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The cotton line 3006-210-23 was genetically engineered to resist
attack from lepidopteran insect pests such as the cotton bollworm,
pink bollworm, tobacco budworm, beet armyworm, and soybean looper.
This insect resistance is conferred by the cry1Ac gene, originally
isolated from the common soil bacterium Bacillus thuringiensis (Bt)
The term Recipient organism refers to an organism (either already modified or non-modified) that was subjected to genetic modification, whereas Parental organisms refers to those that were involved in cross breeding or cell fusion.
Line 'Germain's Acala GC510'
- Agrobacterium-mediated DNA transfer
Phosphinothricin N-acetyltransferase gene
ORF25 PolyA Terminator sequence
Ubiquitin gene promoter
Coding sequences of Cry1A(c) and pat genes altered for optimal
expression in plant cells.
Southern blot analysis demonstrated that event 3006-210-23 contains
a single integration of the transgenic DNA, including one intact
copy of the cry1Ac gene, one intact copy of the pat gene, and
single, intact copies of each of the regulatory elements. Analysis
also indicated that there was no integration of segments from the
erythromycin resistance gene.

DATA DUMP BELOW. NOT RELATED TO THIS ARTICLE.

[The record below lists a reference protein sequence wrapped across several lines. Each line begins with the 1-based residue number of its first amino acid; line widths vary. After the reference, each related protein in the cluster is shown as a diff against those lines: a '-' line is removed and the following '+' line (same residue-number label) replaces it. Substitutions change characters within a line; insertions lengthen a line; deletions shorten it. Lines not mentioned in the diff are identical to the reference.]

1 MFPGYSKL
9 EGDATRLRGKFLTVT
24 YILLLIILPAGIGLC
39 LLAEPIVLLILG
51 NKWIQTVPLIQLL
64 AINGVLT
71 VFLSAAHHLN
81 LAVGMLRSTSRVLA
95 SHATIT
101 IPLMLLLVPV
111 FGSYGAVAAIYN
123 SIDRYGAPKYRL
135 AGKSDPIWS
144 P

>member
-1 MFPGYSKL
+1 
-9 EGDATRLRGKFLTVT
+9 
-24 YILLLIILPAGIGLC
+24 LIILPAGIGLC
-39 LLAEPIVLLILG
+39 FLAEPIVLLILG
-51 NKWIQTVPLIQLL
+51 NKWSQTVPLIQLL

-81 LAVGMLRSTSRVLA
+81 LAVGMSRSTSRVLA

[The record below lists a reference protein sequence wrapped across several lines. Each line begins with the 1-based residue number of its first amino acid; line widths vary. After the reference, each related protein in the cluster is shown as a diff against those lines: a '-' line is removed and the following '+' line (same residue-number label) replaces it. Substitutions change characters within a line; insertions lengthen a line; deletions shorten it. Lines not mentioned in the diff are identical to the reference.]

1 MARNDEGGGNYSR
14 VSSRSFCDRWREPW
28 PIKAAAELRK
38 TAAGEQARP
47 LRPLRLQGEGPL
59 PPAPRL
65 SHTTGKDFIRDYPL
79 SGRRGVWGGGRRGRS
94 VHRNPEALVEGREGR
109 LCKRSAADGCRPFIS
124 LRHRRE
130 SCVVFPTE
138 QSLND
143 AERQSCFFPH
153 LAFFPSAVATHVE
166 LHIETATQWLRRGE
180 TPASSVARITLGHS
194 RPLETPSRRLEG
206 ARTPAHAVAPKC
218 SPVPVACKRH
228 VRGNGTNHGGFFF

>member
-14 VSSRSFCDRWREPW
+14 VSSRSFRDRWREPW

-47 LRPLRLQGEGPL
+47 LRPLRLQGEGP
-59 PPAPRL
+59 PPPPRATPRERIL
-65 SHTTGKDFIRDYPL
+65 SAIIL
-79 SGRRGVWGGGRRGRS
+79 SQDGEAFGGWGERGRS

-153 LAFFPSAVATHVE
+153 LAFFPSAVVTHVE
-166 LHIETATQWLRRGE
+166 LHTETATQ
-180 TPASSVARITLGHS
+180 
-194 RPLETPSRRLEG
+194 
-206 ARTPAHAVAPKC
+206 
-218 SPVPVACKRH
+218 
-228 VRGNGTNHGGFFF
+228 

- Resistance to diseases and pests
- Lepidoptera (butterflies and moths)
The cry1Ac gene produces the insect control protein Cry1Ac, a
delta-endotoxin, in the plant tissues. Cry proteins, of which
Cry1Ac is only one, act by selectively binding to specific sites
localized on the lining of the midgut of susceptible insect
species. Following binding, pores are formed that disrupt midgut
ion flow, causing gut paralysis and eventual death due to bacterial
sepsis. Cry1Ac is insecticidal only when eaten by the larvae of
lepidopteran insects (moths and butterflies), and its specificity
of action is directly attributable to the presence of specific
binding sites in the target insects. There are no binding sites for
delta-endotoxins of B. thuringiensis on the surface of mammalian
intestinal cells, therefore, livestock animals and humans are not
susceptible to these proteins.